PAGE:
Cluster Headache

Cluster headache is a neurological disorder characterized by recurrent, severe headaches on one side of the head, typically around the eye. The headaches are often accompanied by autonomic symptoms such as eye watering, nasal congestion and swelling around the eye, typically confined to the side of the head with the pain. Unlike migraines, cluster headaches are not typically associated with nausea or vomiting, and they affect more men than women, by a ratio of about 2.5:1 to 3.5:1.

Cluster headache belongs to a group of primary headache disorders, classified as the trigeminal autonomic cephalalgias (or TACs). People who suffer from cluster headaches experience an attack (or episode) one to three times per day during a period of time (the cluster period) that may last from two weeks to three months. The cluster period occurs at the same time each year, such as the spring or fall. Most people get their first cluster headache at age 25 years, although they may experience their first attacks any time from their teens to their early 50s.

The pain of a cluster headache lasts a short time, generally 30 to 90 minutes. It may, however, last from 15 minutes to three hours. The headache will disappear only to recur later that day. Typically, in between attacks, people with cluster headache are headache-free. The attacks appear to be linked to the circadian rhythm (or "biological" clock), as they occur at the same hour each day, and they are usually very similar, varying only slightly from one instance to another.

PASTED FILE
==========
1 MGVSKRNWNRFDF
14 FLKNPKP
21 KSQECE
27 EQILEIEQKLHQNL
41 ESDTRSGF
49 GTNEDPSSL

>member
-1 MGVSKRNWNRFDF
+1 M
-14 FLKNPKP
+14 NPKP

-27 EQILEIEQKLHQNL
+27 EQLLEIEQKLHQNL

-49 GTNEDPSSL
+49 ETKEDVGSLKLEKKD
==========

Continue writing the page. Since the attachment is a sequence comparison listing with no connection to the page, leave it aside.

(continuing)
The headaches may disappear completely (go into "remission") for months or years, only to recur without any warning. In 80%-90% of cluster headache sufferers, the cluster periods are separated by attack-free intervals lasting 14 days or more. However, in about 10%-20% of people with cluster headache, the cluster periods never remit, or they do so for less than 14 days per year. This is known as chronic cluster headache.

The causes of cluster headache are still not completely understood, but nitric oxide has been shown to trigger the attacks. During a cluster period, when cluster headache sufferers are treated with a nitric-oxide-donor such as nitroglycerine, they develop an attack with the characteristics of a cluster headache. Healthy volunteers, on the other hand, experience a much less severe headache pain, without the other symptoms associated with cluster headache. Migraine sufferers, on their part, develop a migraine-like attack. This suggests that cluster headache patients (during cluster periods) and migraine patients overproduce nitric oxide or are more sensitive to it than healthy individuals.

Facts and Figures:

· In 2012, the first US Cluster Headache Survey estimated that approximately 400,000 sufferers live in the US, and something over 7,000,000 worldwide. There is often a significant delay in correct diagnosis, often longer than five years, with only 21% of CH patients receiving a correct diagnosis at the time of initial presentation.